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pp. 103-120

Democracy is one of the most common forms of political systems in the world today, largely because it enables mass participation in political decisions. Yet, there is often some distance between the concept and its practice, as power tends to accumulate in the hands of few. One of the complaints...

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6. Forms of Social Organization: Matriliny

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pp. 121-136

Throughout history, individuals have had specific ideas about their families, marriage, and property. Societies typically define these relationships as a form of kinship. The most basic human relationships of kinship shape work roles, children’s identities and caretaking, and...

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7. Forms of Economic Thought: Wealth in People and the Entrustment Economy

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pp. 137-154

As historian John Iliffe wrote, among the Africans’ chief contributions to world history is their ability to survive and thrive in a very challenging landscape. As in all preindustrial societies, Africans had to use their bodies to work for a living and to ensure the health of the next generation...

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Part III. Recent History and Politics

Africa has been a significant player in the increasingly globalized world of the late nineteenth and twentieth centuries. In this period, Africans became part of nation-states as well as national economies. At the same time, their national economies were tied to a much broader...

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8. African Views on Colonialism and Development Assistance

With Heidi Frontani

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pp. 157-181

The gross domestic product (GDP), a measure of a country’s goods and services, in Tanzania is again growing rapidly. Between 2000 and 2008, growth was 7 percent per year, and between 2009 and 2011, it was 6 percent per year. At the same time, Tanzania is ranked as one of the poorest...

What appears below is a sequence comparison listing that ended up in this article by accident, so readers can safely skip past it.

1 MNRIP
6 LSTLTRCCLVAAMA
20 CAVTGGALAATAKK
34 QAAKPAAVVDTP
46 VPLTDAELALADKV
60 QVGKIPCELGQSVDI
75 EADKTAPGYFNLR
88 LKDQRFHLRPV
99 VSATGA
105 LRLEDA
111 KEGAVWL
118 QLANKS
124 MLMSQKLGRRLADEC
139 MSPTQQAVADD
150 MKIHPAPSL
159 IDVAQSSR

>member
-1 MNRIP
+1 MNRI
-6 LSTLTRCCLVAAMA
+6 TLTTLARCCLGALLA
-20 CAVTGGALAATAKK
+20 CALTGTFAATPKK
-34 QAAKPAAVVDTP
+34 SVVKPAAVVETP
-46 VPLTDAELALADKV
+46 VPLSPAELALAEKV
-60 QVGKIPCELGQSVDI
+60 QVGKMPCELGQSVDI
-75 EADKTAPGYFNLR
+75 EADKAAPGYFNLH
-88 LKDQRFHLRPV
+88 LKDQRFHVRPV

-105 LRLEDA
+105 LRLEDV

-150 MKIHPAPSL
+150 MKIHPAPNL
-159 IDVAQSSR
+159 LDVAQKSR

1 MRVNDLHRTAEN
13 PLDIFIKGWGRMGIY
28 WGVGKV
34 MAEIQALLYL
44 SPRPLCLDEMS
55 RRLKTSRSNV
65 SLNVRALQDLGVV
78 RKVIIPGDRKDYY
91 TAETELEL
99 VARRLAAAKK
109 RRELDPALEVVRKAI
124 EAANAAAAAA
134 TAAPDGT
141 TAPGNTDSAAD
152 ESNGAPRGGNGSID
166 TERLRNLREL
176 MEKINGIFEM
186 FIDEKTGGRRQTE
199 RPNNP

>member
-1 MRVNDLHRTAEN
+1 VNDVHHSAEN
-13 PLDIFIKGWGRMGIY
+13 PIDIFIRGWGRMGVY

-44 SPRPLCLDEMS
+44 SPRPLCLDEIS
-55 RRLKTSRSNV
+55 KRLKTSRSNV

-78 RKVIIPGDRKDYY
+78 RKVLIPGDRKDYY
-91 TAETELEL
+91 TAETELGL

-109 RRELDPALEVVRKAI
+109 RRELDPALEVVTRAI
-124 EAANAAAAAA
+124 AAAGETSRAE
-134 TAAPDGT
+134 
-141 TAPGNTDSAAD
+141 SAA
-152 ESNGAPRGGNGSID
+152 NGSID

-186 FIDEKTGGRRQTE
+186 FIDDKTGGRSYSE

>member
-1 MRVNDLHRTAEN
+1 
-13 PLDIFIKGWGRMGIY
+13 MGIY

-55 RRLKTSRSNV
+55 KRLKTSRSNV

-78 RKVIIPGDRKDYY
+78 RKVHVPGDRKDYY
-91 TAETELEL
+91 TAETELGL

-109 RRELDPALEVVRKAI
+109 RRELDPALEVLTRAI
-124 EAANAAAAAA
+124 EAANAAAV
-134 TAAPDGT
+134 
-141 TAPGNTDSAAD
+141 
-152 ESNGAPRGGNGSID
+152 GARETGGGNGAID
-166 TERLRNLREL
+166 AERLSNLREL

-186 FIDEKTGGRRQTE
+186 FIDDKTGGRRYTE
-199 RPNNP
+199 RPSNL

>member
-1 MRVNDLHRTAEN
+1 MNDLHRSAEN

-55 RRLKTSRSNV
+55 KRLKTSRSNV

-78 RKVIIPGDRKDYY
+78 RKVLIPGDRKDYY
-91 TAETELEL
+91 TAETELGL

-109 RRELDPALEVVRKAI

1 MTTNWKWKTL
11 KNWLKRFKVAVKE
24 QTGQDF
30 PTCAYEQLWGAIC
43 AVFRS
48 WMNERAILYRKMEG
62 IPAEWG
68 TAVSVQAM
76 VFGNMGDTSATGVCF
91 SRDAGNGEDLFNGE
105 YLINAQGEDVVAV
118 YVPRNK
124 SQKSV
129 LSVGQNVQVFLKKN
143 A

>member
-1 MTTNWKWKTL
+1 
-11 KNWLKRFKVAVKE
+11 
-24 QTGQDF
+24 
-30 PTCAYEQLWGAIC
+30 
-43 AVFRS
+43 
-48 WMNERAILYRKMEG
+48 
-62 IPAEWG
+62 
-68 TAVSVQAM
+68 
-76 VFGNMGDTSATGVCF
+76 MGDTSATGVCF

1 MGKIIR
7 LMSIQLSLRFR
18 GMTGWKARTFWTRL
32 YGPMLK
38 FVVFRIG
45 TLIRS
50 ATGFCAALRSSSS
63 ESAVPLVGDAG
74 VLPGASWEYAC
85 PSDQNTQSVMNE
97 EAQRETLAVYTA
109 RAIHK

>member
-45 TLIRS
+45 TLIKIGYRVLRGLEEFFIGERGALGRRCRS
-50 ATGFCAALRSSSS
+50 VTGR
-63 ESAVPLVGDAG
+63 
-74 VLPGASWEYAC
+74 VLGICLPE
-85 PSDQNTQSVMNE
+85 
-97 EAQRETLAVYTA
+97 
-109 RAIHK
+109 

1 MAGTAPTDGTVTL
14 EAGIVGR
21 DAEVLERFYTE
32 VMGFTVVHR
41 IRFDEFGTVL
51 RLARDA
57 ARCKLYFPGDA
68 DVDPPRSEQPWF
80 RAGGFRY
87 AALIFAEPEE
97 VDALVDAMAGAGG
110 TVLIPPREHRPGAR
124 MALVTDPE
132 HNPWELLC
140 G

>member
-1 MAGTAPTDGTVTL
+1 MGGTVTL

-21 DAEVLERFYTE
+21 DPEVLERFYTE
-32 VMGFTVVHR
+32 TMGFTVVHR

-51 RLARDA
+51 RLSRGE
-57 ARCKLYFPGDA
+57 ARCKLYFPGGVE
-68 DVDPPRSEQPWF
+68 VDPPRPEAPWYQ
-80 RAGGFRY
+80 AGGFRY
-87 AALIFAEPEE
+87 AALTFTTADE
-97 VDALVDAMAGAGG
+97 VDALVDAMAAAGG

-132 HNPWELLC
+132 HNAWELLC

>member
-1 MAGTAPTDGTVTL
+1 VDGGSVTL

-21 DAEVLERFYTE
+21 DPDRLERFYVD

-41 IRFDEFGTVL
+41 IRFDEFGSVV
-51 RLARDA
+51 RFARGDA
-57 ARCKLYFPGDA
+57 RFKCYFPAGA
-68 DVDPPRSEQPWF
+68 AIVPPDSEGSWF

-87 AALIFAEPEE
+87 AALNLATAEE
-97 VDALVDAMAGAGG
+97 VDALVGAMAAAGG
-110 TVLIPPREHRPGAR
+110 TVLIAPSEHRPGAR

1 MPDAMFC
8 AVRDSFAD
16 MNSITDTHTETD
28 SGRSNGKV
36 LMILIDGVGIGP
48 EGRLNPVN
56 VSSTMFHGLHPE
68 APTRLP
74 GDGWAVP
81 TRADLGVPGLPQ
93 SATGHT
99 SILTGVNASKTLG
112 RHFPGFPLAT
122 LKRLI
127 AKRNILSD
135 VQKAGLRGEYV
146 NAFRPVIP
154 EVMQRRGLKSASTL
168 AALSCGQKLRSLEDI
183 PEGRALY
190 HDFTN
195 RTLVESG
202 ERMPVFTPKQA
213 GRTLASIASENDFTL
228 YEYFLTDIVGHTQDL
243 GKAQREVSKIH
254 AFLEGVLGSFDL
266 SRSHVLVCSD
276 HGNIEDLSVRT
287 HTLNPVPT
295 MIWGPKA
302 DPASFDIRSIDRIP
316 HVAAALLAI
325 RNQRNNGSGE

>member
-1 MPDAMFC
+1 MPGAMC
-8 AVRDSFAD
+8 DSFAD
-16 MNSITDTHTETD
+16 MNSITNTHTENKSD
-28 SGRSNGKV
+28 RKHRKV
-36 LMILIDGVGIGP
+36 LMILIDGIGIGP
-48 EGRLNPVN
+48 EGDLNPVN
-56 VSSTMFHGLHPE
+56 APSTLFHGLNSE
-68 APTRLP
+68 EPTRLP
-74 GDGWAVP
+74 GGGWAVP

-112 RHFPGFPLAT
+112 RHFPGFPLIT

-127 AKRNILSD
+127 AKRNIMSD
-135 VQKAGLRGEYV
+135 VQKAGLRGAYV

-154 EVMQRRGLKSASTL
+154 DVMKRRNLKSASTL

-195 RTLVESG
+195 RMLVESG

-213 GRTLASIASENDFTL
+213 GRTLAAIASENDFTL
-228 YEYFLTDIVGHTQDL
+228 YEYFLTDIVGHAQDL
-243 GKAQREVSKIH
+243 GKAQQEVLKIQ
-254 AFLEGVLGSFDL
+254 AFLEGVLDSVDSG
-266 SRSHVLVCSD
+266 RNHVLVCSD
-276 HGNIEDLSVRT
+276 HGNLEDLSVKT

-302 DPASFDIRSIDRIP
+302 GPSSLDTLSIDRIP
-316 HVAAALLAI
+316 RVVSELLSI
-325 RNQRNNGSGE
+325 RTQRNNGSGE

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9. African Contributions: Economics, Politics, and Society

with Heidi Frontani

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pp. 182-203

As globalizing forces encourage homogenization and integration into limited and powerful institutions, societies are losing myriad ways of thinking about economics, politics, and society. This chapter highlights the ways Africans have constructed and thought about their societies...

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10. An African Success Story: Somaliland

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pp. 204-219

To many both in the academy and outside of it, one of the challenges people face globally is achieving meaningful participation in the political process. African peoples can play an important role in helping to question dominant ways of thinking about political institutions and imagining different forms...

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Conclusion

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pp. 220-224

Increasingly, Americans and others assume that with advancements in technology, societies will be able to outwit the environment, political leaders, or bad economic decisions and continue to live as they always have regardless of damage to the landscape, its resources, or the needs...

Index

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pp. 225-229